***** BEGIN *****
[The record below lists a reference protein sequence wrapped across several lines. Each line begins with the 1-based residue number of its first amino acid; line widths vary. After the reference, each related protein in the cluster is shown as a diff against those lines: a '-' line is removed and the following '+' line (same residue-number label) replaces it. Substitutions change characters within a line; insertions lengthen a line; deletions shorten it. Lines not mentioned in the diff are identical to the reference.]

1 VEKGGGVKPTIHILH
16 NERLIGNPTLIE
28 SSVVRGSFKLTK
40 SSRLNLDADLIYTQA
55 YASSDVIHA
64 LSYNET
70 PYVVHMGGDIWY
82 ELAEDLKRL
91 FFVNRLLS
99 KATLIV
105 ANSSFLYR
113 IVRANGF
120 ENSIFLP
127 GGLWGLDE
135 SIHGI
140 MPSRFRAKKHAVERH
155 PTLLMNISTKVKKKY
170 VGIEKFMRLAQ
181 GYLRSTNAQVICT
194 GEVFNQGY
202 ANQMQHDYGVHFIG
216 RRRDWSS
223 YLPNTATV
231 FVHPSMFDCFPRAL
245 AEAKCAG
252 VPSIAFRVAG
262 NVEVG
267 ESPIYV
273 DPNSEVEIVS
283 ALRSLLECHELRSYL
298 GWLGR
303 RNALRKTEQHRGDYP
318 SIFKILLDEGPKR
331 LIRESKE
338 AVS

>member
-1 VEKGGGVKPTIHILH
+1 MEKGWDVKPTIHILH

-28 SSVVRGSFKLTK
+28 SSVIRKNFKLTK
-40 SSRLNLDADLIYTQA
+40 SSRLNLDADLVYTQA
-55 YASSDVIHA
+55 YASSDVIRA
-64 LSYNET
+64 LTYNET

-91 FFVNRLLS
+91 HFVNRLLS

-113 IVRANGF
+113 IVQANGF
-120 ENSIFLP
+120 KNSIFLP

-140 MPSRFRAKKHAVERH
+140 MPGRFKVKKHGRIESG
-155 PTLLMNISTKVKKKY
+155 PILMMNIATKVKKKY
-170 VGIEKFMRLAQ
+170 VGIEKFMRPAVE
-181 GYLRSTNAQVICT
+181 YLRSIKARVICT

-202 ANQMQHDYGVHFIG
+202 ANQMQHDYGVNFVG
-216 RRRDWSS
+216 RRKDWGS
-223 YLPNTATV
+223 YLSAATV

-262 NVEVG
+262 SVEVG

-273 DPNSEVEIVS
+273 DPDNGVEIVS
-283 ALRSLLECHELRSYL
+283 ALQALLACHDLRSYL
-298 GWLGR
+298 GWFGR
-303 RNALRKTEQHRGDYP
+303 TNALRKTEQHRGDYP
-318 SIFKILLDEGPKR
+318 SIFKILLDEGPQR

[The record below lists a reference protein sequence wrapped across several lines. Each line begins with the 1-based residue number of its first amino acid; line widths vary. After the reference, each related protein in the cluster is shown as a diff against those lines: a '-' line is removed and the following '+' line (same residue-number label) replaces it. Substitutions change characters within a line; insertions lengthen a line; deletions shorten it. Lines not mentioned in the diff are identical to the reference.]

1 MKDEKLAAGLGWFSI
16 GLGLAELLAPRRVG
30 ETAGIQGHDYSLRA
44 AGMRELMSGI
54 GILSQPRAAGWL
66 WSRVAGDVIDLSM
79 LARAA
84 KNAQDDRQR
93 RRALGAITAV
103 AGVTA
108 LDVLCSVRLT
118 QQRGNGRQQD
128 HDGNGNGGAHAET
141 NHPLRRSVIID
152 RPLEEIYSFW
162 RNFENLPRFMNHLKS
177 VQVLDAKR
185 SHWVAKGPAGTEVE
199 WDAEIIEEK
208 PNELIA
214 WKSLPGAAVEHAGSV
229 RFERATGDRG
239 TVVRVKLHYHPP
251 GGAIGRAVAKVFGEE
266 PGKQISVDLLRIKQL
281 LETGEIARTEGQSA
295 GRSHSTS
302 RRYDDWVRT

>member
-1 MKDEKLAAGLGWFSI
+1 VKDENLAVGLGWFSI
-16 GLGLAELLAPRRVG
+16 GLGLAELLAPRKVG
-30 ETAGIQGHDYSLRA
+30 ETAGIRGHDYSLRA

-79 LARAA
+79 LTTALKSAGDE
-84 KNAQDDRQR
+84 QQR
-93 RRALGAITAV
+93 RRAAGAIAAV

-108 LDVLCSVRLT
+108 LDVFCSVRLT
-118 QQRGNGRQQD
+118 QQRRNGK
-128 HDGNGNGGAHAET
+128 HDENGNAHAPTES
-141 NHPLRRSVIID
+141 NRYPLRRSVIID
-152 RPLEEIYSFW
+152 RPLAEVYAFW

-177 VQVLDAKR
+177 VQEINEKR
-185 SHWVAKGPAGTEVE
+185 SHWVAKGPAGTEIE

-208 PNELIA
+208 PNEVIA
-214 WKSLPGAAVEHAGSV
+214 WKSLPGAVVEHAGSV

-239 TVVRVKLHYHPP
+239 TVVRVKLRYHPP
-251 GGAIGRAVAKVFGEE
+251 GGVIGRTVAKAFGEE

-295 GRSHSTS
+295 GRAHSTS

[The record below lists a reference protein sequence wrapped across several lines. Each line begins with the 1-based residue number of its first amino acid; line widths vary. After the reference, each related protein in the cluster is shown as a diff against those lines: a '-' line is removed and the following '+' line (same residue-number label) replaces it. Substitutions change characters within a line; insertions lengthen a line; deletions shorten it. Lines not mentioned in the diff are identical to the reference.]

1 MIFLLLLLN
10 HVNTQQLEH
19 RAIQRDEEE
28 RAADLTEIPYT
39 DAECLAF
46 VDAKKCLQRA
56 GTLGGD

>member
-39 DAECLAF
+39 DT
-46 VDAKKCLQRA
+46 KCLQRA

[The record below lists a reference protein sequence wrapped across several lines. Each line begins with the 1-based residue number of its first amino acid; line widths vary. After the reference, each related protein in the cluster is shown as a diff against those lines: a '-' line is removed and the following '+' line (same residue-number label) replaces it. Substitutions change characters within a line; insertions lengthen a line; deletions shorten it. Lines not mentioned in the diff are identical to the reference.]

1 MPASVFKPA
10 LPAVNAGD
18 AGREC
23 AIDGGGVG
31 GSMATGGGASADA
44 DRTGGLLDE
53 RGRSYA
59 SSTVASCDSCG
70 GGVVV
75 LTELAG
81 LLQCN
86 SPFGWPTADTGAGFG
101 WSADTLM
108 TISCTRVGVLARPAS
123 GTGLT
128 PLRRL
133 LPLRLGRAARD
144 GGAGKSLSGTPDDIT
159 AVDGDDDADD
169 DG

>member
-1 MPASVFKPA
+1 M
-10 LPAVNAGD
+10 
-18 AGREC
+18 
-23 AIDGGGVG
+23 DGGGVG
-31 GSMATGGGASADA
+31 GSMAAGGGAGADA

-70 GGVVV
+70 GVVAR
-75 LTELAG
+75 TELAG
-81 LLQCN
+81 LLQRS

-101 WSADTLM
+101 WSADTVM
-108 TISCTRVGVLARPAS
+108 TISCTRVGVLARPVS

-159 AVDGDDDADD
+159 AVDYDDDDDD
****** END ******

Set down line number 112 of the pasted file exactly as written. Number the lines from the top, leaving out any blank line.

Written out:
-16 GLGLAELLAPRRVG